Ask the pet expert: petting my cat's belly

September 13, 2012|The Baltimore Sun

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Question: How do I train my adorable but irascible cat to let me pet her tummy?

Answer: Just as not every person likes being tickled, not every cat likes belly rubs. But if your kitty isn't thrilled by your attempts at affection, there's hope. It will just take a bit of patience and simple classical conditioning. Don't ever forget that cats are sharp. Play these games when kitty is calm and happy, and don't push her to a point of discomfort.

First, you'll need to find her very favorite treats. You might even ask the sales associates at a pet supply store for what is known affectionately as "kitty crack" — bonito fish flakes — but packaged cat treats, or bits of chicken or tuna, work too.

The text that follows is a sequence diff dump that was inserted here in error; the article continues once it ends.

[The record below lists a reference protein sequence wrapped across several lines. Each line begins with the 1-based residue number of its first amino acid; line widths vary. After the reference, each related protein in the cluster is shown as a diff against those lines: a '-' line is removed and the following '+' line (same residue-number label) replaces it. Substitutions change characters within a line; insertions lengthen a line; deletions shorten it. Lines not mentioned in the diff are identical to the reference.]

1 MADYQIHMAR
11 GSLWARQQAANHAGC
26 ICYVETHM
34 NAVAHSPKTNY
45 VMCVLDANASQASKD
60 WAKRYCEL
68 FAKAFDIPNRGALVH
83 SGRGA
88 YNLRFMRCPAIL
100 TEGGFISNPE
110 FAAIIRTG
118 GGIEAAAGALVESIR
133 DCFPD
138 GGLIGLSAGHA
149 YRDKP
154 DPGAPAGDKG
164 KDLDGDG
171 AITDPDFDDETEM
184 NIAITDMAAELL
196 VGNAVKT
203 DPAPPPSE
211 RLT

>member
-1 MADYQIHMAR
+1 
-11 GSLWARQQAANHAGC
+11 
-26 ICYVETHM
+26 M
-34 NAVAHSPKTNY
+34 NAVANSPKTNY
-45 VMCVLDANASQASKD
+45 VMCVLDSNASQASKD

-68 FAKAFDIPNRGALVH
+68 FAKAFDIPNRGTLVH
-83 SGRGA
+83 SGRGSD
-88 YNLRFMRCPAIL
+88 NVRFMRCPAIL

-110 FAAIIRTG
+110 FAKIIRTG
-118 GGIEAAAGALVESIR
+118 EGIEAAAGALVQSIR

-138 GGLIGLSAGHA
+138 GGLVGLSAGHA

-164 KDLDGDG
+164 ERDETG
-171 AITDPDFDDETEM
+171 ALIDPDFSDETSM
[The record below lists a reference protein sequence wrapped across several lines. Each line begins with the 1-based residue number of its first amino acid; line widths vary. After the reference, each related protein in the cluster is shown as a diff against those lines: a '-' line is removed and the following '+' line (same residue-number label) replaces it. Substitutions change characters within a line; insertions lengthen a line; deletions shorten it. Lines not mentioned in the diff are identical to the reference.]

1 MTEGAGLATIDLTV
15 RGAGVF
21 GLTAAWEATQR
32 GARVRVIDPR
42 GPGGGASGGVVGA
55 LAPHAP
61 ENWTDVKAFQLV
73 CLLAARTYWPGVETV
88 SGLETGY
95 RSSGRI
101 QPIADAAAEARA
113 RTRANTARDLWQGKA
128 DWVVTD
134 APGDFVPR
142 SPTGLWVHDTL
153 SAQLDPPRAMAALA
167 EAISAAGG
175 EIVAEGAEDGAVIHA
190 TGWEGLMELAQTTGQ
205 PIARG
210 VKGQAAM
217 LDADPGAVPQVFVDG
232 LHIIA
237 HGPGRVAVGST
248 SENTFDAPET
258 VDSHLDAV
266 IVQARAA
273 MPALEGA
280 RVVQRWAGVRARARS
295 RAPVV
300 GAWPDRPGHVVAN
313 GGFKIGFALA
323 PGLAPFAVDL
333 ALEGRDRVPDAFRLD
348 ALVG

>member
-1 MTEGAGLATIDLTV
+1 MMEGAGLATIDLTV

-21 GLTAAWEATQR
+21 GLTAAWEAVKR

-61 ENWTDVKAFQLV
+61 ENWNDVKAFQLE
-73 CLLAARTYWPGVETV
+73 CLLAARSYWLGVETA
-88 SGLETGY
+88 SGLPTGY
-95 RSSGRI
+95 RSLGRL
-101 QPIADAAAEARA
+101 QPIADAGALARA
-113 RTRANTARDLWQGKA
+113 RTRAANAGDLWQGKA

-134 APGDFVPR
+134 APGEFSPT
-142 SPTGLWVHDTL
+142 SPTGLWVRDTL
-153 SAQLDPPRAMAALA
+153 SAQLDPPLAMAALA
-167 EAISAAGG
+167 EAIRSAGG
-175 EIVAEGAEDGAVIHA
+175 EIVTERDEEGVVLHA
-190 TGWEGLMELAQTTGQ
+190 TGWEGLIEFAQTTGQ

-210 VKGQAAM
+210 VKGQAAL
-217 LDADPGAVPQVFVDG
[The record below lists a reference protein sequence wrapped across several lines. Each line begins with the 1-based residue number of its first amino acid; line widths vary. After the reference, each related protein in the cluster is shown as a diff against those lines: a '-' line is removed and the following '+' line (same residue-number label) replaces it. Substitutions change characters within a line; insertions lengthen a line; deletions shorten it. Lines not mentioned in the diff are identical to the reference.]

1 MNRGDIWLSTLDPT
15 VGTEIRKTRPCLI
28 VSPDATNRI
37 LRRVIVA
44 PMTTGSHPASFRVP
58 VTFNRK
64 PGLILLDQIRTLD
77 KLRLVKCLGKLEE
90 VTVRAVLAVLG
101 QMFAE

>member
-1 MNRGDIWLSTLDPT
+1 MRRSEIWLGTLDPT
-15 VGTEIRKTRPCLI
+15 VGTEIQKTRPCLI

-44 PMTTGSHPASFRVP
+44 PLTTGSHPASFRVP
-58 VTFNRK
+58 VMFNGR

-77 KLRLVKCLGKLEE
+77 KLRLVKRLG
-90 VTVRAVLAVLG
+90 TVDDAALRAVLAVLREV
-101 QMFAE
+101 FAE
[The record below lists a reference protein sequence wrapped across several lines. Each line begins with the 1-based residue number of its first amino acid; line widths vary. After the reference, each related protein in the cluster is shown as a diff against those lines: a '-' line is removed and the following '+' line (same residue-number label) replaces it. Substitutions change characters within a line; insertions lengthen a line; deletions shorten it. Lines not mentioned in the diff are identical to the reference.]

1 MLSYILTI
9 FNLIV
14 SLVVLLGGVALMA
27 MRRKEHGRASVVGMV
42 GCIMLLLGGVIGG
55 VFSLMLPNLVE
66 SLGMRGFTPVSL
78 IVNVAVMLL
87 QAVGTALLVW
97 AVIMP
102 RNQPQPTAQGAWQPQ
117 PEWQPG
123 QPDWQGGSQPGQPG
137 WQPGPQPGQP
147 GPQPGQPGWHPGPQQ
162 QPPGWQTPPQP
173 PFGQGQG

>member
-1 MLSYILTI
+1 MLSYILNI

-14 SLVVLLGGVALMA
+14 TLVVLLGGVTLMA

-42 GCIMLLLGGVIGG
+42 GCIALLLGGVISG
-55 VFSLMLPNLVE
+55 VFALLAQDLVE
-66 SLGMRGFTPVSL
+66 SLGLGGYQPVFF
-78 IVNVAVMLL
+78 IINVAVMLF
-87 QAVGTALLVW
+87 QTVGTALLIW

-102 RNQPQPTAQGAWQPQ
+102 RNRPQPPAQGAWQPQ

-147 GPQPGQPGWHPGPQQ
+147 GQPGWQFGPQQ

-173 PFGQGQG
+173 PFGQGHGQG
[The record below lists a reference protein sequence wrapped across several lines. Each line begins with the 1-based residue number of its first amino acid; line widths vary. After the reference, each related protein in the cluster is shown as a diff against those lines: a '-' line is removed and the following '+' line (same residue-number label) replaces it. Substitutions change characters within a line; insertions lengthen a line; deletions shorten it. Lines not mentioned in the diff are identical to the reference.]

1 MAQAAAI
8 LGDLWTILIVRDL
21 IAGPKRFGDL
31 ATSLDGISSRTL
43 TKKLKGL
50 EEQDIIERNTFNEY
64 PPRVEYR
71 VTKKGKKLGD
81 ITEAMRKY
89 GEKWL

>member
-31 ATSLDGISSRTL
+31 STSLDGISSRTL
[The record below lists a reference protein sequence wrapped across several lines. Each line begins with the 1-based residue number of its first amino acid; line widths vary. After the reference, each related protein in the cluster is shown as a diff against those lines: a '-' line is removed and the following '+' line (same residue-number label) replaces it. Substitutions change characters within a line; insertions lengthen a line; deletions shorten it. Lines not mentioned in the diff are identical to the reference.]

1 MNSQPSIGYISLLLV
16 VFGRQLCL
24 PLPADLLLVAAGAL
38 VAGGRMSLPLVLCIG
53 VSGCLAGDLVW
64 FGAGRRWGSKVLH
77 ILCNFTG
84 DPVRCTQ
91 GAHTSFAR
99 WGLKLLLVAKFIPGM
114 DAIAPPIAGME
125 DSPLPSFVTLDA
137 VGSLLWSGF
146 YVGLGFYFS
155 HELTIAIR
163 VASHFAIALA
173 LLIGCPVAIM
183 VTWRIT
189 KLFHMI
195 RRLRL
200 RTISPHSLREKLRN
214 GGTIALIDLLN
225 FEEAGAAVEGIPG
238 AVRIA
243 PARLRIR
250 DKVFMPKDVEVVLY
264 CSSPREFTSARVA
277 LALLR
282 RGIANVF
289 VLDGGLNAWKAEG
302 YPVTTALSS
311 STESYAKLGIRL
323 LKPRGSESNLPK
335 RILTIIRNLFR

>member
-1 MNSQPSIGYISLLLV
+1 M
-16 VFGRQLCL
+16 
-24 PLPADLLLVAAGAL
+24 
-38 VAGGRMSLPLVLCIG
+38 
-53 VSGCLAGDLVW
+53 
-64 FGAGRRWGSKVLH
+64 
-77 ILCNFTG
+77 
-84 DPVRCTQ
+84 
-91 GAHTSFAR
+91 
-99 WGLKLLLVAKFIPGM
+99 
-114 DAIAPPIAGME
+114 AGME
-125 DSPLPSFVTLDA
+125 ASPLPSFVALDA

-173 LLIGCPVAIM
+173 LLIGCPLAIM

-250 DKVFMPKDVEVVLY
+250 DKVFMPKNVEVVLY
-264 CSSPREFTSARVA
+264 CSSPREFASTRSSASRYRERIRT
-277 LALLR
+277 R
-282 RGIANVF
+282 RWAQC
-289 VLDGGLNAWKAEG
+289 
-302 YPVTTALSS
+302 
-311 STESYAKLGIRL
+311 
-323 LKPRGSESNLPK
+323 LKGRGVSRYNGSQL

When kitty is feeling calm and relaxed (usually after eating), pet her gently, use relatively short strokes, scratching your fingers into the fur on her neck and back. Try not to go from her head to her tail in one stroke, as that action can be very stimulating for many cats. Then give her some of those yummy treats. While she's still comfortable, touch her tummy and immediately offer her a treat, then end the session.

Keep these little sessions short and sweet, with kitty always calm and treats always abundant. Each time you work with her, pet her a little more on her tummy, remembering to always start in very short sessions and immediately reward her tolerance with her favorite treat. Gradually she'll learn that your affection predicts yummy treats, and she'll roll over for your love.

This week's expert is Amie Glasgow, behavior and training coordinator with the Maryland SPCA ( To submit a question for a local animal expert, email

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